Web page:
A Q&A with Eric Berkowitz | My UK publisher was proposing ideas for new projects, none of which seemed likely to hold my—or the public’s—interest very long, until one or another censorship/free speech issue popped up. I think it was the censorship of “drill” music—a hardcore rap genre—there, along with the inevitable battles and accusations. It struck us that every time an issue like this comes up, it’s as if it was for the first time.
By Aviva Chomsky | Joe Biden entered the White House with some inspiring yet contradictory positions on immigration and Central America. He promised to reverse Donald Trump’s draconian anti-immigrant policies while, through his “Plan to Build Security and Prosperity in Partnership with the People of Central America,” restoring “US leadership in the region” that he claimed Trump had abandoned. For Central Americans, though, such “leadership” has an ominous ring.
A Q&A with Roxanne Dunbar-Ortiz | It was the first time a filmmaker showed interest in the book. I never imagined that any filmmaker, even if they loved reading the book, would be interested in using it in a documentary. But Raoul Peck is not any ordinary filmmaker. I have long admired his work. His first documentary, from 1989, was “Lumumba: Death of a Prophet,” which is about the first president of the former Belgian Congo colony that won its independence in 1960 and was then assassinated with CIA involvement.
By David Freedlander | Alexandria Ocasio-Cortez did something unheard of in politics: she skipped town. While the Crowley forces were holding a big rally on a rainy Saturday, Ocasio-Cortez was thousands of miles away at the US-Mexico border to protest the Trump administration’s child separation policy. It led to striking visuals that rocketed around social media of Ocasio-Cortez pleading with guards at the gate, but it seemed suicidal politically. It was Ocasio-Cortez’s idea, and no one tried to talk her out of it.
By Yaba Blay | The US Census reveals much about the country’s perspective on race. It counts people according to how the nation defines people, and historically, those people counted as Black have been those people with any known Black ancestry. Blacks are defined by the one-drop rule. No other racial or ethnic group is defined in this way, nor does any other nation rely upon this formula; the one-drop rule is definitively Black and characteristically American. It should make sense then that the origins of the rule are directly linked to the history of Black people in the United States, and as such, our discussion of the one-drop rule begins during the period of colonial enslavement.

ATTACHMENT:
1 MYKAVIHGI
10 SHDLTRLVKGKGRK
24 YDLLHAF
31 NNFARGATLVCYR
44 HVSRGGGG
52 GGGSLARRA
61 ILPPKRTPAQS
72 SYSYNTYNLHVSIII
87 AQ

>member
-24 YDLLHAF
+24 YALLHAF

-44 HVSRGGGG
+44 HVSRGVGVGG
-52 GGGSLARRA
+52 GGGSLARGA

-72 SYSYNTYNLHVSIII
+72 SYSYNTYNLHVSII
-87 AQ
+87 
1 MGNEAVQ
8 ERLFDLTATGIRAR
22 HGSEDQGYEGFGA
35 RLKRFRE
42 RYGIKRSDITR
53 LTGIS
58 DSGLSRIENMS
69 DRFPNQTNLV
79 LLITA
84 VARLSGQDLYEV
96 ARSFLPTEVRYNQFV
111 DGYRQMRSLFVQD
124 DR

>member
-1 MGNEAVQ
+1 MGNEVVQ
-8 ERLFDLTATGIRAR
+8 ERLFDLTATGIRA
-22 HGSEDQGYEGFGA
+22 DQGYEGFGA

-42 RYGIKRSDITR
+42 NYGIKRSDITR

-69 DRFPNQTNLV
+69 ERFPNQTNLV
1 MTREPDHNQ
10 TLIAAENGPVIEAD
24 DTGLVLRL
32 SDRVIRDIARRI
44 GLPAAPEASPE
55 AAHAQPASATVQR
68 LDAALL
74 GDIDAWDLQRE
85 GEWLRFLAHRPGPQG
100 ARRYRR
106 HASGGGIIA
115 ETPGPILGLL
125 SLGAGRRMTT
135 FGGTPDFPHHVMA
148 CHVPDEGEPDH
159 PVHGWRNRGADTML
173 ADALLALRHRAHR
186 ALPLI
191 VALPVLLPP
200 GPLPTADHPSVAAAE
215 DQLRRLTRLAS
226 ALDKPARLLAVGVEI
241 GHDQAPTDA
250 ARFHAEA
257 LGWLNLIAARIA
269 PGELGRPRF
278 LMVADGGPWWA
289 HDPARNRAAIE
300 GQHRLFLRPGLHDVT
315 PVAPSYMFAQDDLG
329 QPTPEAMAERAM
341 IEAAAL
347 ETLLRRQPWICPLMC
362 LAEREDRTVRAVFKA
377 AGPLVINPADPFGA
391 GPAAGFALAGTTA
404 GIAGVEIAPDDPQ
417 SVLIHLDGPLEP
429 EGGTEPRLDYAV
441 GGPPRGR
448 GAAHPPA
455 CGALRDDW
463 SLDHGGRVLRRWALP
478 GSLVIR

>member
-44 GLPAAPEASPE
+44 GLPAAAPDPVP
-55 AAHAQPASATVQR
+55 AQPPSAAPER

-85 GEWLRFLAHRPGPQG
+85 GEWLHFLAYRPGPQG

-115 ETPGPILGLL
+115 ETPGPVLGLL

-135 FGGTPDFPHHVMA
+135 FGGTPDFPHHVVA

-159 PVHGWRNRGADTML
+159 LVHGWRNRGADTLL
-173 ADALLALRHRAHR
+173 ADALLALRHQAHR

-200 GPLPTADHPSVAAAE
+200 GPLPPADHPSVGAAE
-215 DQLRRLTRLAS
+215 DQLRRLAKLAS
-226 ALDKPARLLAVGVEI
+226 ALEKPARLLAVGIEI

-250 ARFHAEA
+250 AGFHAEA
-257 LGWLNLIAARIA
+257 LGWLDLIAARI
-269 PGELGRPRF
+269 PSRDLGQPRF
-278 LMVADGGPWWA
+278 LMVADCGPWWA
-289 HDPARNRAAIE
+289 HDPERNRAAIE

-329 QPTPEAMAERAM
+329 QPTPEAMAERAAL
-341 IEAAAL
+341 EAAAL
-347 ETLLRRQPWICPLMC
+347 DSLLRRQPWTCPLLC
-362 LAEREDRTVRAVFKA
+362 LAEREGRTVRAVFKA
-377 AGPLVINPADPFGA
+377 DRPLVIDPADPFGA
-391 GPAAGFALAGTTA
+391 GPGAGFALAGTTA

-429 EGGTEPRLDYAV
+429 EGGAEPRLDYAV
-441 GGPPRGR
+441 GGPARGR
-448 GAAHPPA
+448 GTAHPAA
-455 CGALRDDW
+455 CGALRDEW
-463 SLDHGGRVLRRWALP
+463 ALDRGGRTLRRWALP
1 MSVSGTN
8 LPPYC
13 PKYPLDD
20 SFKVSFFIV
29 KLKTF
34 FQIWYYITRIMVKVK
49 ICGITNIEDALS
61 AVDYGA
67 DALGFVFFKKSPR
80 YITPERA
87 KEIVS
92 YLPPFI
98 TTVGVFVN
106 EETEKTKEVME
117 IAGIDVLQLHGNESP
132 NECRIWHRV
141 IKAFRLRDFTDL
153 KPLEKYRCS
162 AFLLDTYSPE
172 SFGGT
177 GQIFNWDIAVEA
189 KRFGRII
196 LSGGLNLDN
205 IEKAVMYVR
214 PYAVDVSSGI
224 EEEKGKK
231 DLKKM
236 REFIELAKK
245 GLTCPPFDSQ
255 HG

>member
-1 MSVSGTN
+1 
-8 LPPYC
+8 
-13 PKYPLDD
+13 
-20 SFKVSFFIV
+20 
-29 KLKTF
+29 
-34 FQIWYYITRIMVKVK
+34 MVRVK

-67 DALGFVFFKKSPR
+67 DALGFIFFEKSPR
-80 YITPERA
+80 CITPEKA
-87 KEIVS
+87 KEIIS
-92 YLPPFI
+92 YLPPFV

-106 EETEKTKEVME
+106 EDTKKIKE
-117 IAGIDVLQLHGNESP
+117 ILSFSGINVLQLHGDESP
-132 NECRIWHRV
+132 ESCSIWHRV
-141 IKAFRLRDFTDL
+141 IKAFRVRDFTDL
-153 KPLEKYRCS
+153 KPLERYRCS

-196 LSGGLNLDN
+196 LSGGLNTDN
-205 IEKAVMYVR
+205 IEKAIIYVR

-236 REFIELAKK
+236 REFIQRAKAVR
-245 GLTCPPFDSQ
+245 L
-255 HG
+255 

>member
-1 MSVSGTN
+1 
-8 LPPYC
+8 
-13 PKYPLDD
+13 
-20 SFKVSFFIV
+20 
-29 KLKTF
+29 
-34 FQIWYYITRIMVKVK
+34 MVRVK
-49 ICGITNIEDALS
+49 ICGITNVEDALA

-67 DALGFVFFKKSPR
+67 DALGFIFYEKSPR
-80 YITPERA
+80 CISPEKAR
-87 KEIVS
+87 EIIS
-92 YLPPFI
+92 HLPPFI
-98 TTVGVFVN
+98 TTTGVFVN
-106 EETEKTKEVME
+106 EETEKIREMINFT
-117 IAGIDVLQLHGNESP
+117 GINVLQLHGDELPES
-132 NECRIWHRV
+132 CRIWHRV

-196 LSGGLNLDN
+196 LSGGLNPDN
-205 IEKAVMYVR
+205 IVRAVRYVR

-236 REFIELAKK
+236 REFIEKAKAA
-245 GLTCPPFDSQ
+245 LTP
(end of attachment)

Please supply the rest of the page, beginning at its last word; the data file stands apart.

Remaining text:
By Alex Zamalin | Aaron Sorkin, screenwriter of the long-running television serial, The West Wing, prefers flair to substance. His characters talk fast and sound like civics teachers. But it’s not clear, beyond aspirational quotes, what they offer. The same is true in this acceptance speech. During his Golden Globes acceptance speech for writing the Netflix film, “The Trial of the Chicago 7,” Sorkin quoted one of the film’s character’s, Abbie Hoffman, saying, “‘Democracy is not something you believe in or a place to hang your hat. But it’s something you do. You participate. If you stop doing it, democracy crumbles.’ I don’t need any more evidence than what happened on Jan. 6 to agree with this.”
By Jeanne Theoharis and Brandy Colbert | What you learned about Rosa Parks in school was a myth. Much of what is known and taught about her is incomplete, distorted, and just plain wrong. Because Rosa Parks was active for sixty years, in the North as well as the South, her story provides a broader and more accurate view of the Black freedom struggle across the twentieth century. Jeanne Theoharis and Brandy Colbert show young people how the national fable of Parks and the civil rights movement—celebrated in schools during Black History Month—has warped what we know about Parks and stripped away the power and substance of the movement.
By Julian Bond | The next songs are traditional songs from the standard hymnal and church repertoire that have been altered to become Freedom Songs, this one from the height of the Birmingham movement in 1963. It is based on the parable of the lost sheep. The singers are Carleton Reese and the Alabama Christian Movement Choir, and the song is a traditional gospel song with new words. As you listen, you’ll hear the leader, Carleton Reese, open with the call, “Oh Lord, I’m running,” and the choir will respond, “Lord I’m running, trying to make a hundred.”
Black history isn’t just about the history-makers and big social movements. They begin as everyday people whose day-to-day experiences, inner Black life, and Black joy—this especially!—are just as much a part of Black history. Without daily life and joy, the picture narrows solely on struggle and trauma, and comes off as incomplete. We need it all.
By Julian Bond | We are going to listen today to several Freedom Songs, all of them taken from a three-record set “Voices of the Civil Rights Movement: Black American Freedom Songs 1960–1966”—all of them should blow your mind. The set was compiled by Dr. Bernice Johnson Reagon, Director of the Smithsonian’s Program in Black American Culture. You will hear her voice on some of these songs and will remember her from the movement in Albany, Georgia. She is best known as the Founder and Director of the singing group Sweet Honey in the Rock. In the liner notes, she says the “music culture of the civil rights movement was shaped by its central participants: black, Southern, and steeped in oral tradition.”